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Dutchess_III's avatar

Why do sales taxes keep going up?

Asked by Dutchess_III (41921points) October 9th, 2016

When the cost of goods goes up, which it does, that automatically creates more tax revenue, right?
So why do cities keep increasing sales taxes, when they increase automatically?

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27 Answers

Love_my_doggie's avatar

Where have sales taxes been increasing? I’m not doubting you; I’m simply not familiar with any recent rate hikes.

MollyMcGuire's avatar

Because they can. The bigger the city the more lake houses to be built for commissioners. Those things take serious cash! ;)

Dutchess_III's avatar

In my town, and a neighboring town. When I moved here, in 1995, sales tax was 4%. When I had the shop, which closed in 2007, sales tax was 6%. It’s now 8.15%

RedDeerGuy1's avatar

@Dutchess_III Because most jurisdictions are in deficit and are reaching for easy money.

Seek's avatar

Whenever they want to raise sales taxes around me, they have a big campaign and the people vote on it referendum-style.

Penny for Pasco came around in the early 2000s. They built a couple of new schools and improved a bunch of intersections with the penny tax. If I venture into that county (which I grudgingly do on occasion) I’ll sometimes see a “Penny for Pasco Project” sign outside of some construction zone.

Dutchess_III's avatar

When I moved here they had a community pool. It was the same kind I had, growing up. Just a big, cement hole in the ground that they filled up with water. Diving boards and a slide. It cost $1.00 to get in.
Well, then they decided that wasn’t good enough, and they just had to build an “aquatic center.” They increased sales tax, and promised that taxes would pay for the whole project and they wouldn’t have to increase the cover charge.
They increased the cover charge to $2.50. It was a few years before I could afford to send my kids to the pool again. They just played in the river.

Love_my_doggie's avatar

@dutchess PM your city/town, county, and state, and I’ll be able to tell you what’s going on and what the authority is.

JLeslie's avatar

I think sales tax is usually raised by a vote. I voted to raise sales tax for a few years when I lived in Palm Beach County, FL. It was to help renovate K-12 schools. I voted against raising sales tax when I lived in a suburb of Memphis. It was to build more schools in the suburbs to keep the inner city kids out of the suburbs.

Dutchess_III's avatar

Why did they want to keep the inner city kids out of the suburb?

Seek's avatar

So their perfect white daughters wouldn’t come home with black boyfriends. Obviously.

stanleybmanly's avatar

The whole promise of the suburbs is to allow “escape” from inner city kids and others unable to flee.

Darth_Algar's avatar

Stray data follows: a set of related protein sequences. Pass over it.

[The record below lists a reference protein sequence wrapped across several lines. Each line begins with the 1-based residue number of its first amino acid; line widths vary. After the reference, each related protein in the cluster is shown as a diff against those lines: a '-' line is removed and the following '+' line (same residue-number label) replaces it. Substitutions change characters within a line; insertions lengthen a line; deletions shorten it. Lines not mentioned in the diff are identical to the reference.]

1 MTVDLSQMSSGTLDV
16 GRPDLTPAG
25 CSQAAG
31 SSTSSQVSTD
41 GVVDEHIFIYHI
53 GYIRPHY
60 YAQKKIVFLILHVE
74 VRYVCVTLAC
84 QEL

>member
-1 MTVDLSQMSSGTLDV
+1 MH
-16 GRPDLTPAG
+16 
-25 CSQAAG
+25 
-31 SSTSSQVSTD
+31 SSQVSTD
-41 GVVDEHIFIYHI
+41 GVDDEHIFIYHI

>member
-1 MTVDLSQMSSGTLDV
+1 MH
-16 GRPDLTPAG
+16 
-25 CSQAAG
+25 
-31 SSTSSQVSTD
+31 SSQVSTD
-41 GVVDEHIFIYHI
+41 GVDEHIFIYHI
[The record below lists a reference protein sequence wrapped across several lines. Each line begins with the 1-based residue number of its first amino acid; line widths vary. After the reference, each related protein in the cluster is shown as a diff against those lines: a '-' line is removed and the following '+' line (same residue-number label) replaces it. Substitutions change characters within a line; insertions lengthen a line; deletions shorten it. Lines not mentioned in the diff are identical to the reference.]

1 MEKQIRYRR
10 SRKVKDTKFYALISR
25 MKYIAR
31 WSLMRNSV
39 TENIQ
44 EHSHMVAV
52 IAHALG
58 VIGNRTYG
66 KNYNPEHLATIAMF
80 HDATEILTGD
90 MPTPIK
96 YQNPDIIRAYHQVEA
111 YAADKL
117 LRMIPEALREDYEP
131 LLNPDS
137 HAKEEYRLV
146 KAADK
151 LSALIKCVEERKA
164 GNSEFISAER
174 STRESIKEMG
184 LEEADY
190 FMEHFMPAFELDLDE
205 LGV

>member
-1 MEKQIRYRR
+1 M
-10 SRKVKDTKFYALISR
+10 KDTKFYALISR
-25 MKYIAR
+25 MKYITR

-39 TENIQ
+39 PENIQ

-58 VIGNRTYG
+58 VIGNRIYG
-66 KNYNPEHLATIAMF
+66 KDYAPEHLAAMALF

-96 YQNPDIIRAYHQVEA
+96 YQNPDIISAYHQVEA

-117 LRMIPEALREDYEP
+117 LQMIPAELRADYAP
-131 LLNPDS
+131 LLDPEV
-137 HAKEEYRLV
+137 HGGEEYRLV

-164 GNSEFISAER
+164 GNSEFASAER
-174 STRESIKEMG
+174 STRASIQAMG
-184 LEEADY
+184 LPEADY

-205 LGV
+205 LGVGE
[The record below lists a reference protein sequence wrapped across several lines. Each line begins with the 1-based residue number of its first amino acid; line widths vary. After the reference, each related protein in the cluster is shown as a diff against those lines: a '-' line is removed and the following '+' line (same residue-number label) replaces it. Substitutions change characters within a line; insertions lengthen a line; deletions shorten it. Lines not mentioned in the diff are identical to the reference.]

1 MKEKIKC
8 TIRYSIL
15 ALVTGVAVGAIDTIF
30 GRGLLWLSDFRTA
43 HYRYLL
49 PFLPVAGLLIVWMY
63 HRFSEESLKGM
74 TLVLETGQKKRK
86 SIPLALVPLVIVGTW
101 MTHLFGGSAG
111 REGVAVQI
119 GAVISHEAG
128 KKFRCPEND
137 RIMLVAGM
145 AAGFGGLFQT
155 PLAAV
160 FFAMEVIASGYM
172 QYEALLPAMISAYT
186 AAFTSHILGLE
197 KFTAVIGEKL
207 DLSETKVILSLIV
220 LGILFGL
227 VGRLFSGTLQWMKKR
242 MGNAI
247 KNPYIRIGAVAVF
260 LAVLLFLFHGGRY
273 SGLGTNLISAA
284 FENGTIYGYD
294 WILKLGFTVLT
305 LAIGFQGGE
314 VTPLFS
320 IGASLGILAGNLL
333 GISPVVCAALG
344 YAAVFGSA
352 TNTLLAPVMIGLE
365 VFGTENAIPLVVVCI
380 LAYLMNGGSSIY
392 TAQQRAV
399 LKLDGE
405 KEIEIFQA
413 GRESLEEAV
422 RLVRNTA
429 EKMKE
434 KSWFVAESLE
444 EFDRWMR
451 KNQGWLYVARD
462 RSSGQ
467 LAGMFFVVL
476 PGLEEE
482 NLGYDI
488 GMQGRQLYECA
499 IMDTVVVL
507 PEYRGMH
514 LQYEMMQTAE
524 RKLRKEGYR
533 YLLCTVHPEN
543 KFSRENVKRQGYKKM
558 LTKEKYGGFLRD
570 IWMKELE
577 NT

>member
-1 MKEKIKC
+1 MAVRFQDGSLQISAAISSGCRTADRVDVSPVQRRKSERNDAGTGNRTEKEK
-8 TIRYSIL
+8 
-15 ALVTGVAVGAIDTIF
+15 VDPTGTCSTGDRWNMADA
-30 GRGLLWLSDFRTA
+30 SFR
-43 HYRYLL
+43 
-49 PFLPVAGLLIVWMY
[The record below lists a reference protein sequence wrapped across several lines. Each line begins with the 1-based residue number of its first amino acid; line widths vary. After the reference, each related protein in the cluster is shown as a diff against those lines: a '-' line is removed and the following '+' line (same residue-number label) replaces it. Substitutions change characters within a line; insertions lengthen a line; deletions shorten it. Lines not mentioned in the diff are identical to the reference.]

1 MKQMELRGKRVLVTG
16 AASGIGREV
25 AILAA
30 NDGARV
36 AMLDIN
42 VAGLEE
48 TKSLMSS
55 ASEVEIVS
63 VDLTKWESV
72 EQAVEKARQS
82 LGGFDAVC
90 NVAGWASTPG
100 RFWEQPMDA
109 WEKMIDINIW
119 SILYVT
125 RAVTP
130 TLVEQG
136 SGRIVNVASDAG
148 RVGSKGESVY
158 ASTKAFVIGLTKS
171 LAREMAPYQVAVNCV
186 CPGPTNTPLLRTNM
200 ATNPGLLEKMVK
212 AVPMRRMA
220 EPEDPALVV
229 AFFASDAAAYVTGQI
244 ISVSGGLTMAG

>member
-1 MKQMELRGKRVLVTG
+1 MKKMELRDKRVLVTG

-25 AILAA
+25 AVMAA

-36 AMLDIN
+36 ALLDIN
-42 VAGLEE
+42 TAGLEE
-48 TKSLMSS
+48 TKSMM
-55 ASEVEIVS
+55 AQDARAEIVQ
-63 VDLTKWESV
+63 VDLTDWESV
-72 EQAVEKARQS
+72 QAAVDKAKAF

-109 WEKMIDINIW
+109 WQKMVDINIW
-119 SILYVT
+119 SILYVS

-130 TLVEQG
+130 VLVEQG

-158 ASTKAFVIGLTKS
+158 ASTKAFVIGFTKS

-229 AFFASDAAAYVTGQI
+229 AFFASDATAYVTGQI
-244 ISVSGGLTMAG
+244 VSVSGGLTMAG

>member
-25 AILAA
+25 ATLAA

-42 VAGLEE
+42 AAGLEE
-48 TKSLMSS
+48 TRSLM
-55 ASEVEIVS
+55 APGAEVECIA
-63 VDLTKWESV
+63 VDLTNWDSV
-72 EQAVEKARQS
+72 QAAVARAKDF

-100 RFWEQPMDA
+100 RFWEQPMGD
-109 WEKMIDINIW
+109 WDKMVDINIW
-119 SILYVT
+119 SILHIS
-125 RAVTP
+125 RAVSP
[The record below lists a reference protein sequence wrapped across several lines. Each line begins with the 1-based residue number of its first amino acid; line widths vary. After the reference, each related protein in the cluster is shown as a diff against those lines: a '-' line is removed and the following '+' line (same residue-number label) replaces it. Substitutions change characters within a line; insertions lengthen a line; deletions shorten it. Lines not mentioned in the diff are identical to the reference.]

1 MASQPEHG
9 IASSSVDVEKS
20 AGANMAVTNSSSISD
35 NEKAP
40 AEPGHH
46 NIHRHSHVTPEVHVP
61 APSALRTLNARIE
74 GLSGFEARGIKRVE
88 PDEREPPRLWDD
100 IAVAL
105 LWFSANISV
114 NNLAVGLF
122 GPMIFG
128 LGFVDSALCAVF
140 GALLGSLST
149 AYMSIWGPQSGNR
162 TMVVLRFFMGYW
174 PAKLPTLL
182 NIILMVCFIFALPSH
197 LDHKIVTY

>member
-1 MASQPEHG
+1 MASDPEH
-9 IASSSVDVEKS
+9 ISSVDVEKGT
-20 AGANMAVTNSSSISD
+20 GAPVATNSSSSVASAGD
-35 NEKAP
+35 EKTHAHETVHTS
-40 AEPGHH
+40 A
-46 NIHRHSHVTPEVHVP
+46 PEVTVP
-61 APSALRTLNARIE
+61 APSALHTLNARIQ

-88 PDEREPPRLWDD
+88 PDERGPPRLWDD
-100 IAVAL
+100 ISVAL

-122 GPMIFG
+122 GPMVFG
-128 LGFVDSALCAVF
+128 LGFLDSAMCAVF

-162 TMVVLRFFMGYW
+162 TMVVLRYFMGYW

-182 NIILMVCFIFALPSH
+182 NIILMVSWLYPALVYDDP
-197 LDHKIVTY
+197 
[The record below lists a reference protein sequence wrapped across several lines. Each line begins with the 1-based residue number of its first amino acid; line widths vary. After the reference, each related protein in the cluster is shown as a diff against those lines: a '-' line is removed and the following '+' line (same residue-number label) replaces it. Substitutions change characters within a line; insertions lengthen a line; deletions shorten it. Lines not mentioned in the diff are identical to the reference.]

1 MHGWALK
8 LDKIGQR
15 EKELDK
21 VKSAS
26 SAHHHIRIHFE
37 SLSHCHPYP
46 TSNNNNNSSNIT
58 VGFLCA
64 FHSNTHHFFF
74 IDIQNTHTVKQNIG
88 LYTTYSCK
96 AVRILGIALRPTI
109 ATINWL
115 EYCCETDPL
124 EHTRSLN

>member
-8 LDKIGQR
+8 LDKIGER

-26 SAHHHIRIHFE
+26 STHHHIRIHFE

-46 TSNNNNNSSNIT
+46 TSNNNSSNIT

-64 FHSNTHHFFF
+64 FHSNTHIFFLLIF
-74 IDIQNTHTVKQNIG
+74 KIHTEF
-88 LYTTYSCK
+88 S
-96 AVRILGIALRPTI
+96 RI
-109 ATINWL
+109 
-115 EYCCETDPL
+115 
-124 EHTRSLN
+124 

A couple of years ago my county voted on 1% sales tax increase to help fund the schools. The people voted it down, then threw a fit when the high school had to start cutting some programs.

JLeslie's avatar

@Dutchess_III Mainly because the city schools have bad scores, and they don’t want those parents voting to elect school officials. Then add that the suburbs that already have inner city people who moved out the burbs (yes they are black people) now have more violence in the schools according to the parents, I have no idea if there are real stats to back that up. They also might be worried about what @seek said, but no one ever said that out loud to me, they did say the other two things I mentioned.

The inner city, Memphis, had its own school district, separate from the rest of the county. Memphis voted to give up their school charter and become part of the county schools. The towns in the county didn’t want “those” kids in their schools, they worried about kids being bused and about the parents voting as I mentioned. So, the towns in the burbs decided to vote to each have their own school district for each town, raise sales tax to pay for schools that would need to be built.

I voted against it. I didn’t believe for a second the increase in tax would be sufficient, especially in my small town. Also, I didn’t believe anyone was going to be bused so fast, especially not way out where I lived. Next, I think let’s try it with the county taking care of the school needs of the citizens of the county; give it a chance.

Plus, if the county running things does make education in the city better, then I want that. Although, I do admit, the vote is a concern. I know that sounds awful, but they were putting in idiots. I would never stop someone from voting, but this is one of the hazards of democracy. I think some school districts in the country don’t vote for some of those positions they are hired or appointed, I don’t know. I don’t know enough about how school systems work.

SmashTheState's avatar

It’s the result of a tactic used by neo-liberals to institute permanent systemic change without any obvious signs: downloading. The way it works is, responsibilities which have traditionally been those of the federal government get passed to the state (or provincial) governments – but without any corresponding increase in methods of generating tax revenue. As a result of this downloading, the federal government has cut its budget on paper without actually having to make cuts, allowing them to lower taxes for the rich.